And so yay for you, marketer!  You created a positive encounter with your target. The downside is that it came from them slamming the door in your face…and locking it.

So what’s the moral of this story?  Don’t ignore this growing social phenomenon, and adapt your approach accordingly.

In short:  Please ding responsibly. 

March 16, 2018

Five opening lines that sabotage your email’s success.

You want people to read your emails, right?  Then be mindful of these two powerful words:


That little teaser allows people a glance at your email’s content before they open it, which makes your first sentence vital.  It can either hook interest and make readers want to open it instantly, or it can say nothing worthwhile and prompt them to triage its importance for another time (if ever).  This actually holds true even if the recipient is NOT using preview pane… who gets jazzed about reading an email with a boring opening line?

Here’s a hard truth:  most people begin emails with boring sentences simply because they’re being lazy.  It’s a crutch for warming up to writing what they REALLY want to say… a way to get their fingers moving on the keyboard.  But the fact is, you’re doing your email a huge disservice by overlooking the importance of your opening line.

Here are five of the most common “wasted” opening lines:

I hope you are well.
My name is (x) and I’m the (x) of (x) company…
I wanted to write you today to…
I am pleased to attach the document…
Hope you’re enjoying this weather!

Why are these lines wasted?  Because they’re either stating the obvious or making irrelevant small talk.  You may indeed truly hope the person is well, and you have my blessing to say that… at the end.  And you may indeed be pleased to attach that document…but who cares?  Perhaps instead, say why the document is/should be important to THEM.

Yes, it takes longer to come up with a compelling opening line (and please, for the love of Pete, please don’t start with the word “I”).  But it’s worth it.  I may not know you, or anything about you and your email recipients, but I’d bet the ranch that you’d rather have folks open your emails than glaze over them or just hit delete.

Bonus writing advice:  also be wary of the word “great,” using exclamation points, and the request to have things sent to you “ASAP.”  Check out these and other quick writing tips here.


June 28, 2017

The key to making a business announcement successfully.

Say you’ve just overhauled your guest service program.  Or completed a design renovation.  Or created a new HR program in response to staff issues.  Or launched a new brand.  Or website.

And then you sit down to write the email, press release, or speech to unveil it to your key audiences.  Here’s the one vital tip you need to make it effective and powerful:

No one cares how hard you worked.

Think about it. How many times have you heard a brand or company representative say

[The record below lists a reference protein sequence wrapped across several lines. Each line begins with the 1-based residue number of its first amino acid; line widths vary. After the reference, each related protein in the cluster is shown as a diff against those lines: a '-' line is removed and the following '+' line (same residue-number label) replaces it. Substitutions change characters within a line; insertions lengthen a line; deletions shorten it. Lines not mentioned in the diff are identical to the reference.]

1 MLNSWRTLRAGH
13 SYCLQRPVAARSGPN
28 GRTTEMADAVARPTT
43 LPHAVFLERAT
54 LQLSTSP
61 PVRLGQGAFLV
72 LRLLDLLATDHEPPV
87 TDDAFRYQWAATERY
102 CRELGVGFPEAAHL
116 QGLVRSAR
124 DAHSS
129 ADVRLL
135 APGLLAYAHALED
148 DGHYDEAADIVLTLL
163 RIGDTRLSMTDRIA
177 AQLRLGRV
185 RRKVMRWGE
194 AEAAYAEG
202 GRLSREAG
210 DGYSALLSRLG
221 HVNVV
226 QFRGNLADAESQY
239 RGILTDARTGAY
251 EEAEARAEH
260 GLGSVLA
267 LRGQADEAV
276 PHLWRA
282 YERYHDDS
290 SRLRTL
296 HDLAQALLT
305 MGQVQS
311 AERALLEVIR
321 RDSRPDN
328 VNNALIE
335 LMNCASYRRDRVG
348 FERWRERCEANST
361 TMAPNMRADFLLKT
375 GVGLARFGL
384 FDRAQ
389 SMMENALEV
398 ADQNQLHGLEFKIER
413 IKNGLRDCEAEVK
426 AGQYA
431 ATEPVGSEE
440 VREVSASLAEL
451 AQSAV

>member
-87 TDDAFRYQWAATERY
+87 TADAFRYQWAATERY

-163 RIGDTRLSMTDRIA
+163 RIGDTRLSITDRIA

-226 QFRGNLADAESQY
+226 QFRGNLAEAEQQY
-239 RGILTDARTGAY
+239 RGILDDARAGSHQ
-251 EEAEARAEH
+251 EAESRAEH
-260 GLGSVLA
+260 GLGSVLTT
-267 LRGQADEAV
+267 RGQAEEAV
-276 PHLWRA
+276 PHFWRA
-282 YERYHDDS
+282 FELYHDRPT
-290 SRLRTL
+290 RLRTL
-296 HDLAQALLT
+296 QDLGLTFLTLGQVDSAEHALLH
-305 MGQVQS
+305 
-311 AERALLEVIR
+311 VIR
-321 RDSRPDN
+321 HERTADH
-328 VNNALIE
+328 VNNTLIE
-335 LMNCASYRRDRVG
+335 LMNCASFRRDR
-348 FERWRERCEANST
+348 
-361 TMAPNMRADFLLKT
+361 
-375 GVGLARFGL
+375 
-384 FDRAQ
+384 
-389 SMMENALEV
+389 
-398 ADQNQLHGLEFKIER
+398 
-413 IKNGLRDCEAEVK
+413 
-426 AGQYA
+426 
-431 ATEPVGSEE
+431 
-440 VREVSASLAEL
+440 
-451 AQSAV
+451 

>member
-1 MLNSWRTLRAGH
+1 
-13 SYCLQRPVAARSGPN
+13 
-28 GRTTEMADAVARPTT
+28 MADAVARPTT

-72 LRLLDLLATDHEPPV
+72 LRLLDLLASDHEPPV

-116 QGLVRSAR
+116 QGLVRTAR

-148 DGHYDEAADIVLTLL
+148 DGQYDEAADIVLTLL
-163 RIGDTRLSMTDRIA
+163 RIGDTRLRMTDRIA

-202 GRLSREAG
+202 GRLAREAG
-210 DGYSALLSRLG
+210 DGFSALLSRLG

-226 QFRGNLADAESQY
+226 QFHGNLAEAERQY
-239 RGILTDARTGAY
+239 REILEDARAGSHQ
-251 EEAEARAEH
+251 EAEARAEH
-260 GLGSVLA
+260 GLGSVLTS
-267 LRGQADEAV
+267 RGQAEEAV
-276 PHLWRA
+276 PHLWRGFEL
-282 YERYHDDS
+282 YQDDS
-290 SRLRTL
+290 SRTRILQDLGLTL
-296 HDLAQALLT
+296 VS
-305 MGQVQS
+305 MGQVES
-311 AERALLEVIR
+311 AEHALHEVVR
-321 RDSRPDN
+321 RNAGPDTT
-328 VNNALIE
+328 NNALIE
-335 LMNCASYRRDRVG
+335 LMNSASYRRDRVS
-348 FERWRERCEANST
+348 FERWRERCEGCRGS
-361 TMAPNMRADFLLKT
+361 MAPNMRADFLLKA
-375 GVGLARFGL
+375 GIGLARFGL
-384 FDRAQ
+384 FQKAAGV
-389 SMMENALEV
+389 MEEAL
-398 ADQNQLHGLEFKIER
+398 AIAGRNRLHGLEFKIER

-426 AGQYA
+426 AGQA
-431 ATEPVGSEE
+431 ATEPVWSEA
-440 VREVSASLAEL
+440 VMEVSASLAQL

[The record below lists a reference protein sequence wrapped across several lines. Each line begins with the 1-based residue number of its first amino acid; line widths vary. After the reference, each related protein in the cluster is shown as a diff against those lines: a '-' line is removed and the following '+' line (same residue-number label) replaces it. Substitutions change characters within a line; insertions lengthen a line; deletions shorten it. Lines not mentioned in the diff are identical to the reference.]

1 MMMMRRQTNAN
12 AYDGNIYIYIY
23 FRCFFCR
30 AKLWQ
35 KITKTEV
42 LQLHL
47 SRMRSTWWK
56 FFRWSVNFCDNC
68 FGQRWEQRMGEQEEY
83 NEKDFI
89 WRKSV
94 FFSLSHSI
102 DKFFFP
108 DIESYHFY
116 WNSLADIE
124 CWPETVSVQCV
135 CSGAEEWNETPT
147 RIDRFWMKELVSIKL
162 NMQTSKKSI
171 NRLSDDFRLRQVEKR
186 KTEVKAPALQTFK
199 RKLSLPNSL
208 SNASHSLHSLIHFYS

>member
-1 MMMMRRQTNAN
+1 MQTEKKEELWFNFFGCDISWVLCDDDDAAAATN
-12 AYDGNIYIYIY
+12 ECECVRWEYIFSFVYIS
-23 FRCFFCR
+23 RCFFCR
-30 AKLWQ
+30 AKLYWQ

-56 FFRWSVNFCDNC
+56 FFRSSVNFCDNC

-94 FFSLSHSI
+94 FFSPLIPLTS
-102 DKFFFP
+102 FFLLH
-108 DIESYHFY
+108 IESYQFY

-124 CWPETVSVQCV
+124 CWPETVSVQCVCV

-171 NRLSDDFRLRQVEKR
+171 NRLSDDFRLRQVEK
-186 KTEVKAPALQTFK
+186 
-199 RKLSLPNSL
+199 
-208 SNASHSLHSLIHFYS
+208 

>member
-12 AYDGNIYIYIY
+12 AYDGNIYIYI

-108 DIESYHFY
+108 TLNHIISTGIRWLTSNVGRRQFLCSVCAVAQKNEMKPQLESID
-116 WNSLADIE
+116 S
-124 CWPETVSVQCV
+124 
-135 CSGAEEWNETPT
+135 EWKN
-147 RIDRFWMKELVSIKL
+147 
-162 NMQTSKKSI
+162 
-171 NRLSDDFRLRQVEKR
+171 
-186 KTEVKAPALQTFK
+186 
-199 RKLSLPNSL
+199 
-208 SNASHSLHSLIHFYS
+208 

• We’ve worked tirelessly to…
  • Our team has worked long and hard to…
  • We’ve been working day and night to…

Does that make their message any more meaningful to you?  Nope.  In fact, a few hard truths about human nature conspire to subtly undermine the successful reception of your announcement:

What’s In It For Me?:  Saying how hard you worked is blah-blah to the audience.  Your dedication is irrelevant…what’s the result that impacts them?  Wasting air time with blah-blah just risks losing their attention.

Skepticism Trigger:  The moment someone draws attention to how hard they worked, we subconsciously doubt it.  If you truly worked hard on something, the results would prove it.  Proclaiming it just makes the audience wonder why you’re trying to hard to convince them that you did your job.

Soliciting Gratitude is Resented:  Revealing how hard you worked – especially when you’re fixing a negative situation – only makes it look like you’re seeking a head pat.  And only adorable dogs can credibly get away with begging for head pats.  In humans, it usually just inspires exasperated eye-rolling.

Instead…just share your news straight up, including the benefits to them.  Like so:

On the new Redpoint website, you can explore our expertise with easy one-click sorting relevant to your needs, catch our company vibe instantly through photos and videos, and listen to music from our office live concert series.  Go check it out…we hope you find it fun and useful.

See how easy that was?  Now please DO go check out our new website…because it’s fun.  #ResistTheHeadPat


November 5, 2015

Your belly button is a marketing tool.

Consumers suck, don’t they?  They need to be rewarded for everything…liking things, sharing things, buying things, answering things.  It’s maddening.

Well marketers, we have no one to blame but ourselves.  We’ve conditioned people to chase carrots and respond to hoopla…which means we’ve ALSO conditioned them to ignore stuff that’s boring, predictable, trite, and unrewarding.

Where does this leave email subject lines?  At the top of your “spend brainpower here” list.

Think about it…all the time and energy you spend creating the perfect email content is 100% for naught if people don’t open it.  And when sifting through the barrage of daily incoming emails, consumers use three main criteria to determine which ones will get their attention:

  1. How much they care about you vs. how much they care about the rest of the senders sitting in their inbox.
  2. How much time they have available when your email arrives.
  3. Is the content going to be worth their time?

And #3 is why subject lines should get your brainpower.  If your marketing email subject lines are things like “August Newsletter” or “News from (company name)” or even something a little more specific like “Winter Packages at (company name)”… you are relying on the first two criteria – which are beyond your control – to supply the magic open sesame of consumer response.

But if your subject line is something like…

We don’t make linen. (Chilewich, a textile company)

I hate purple. (Also from Chilewich)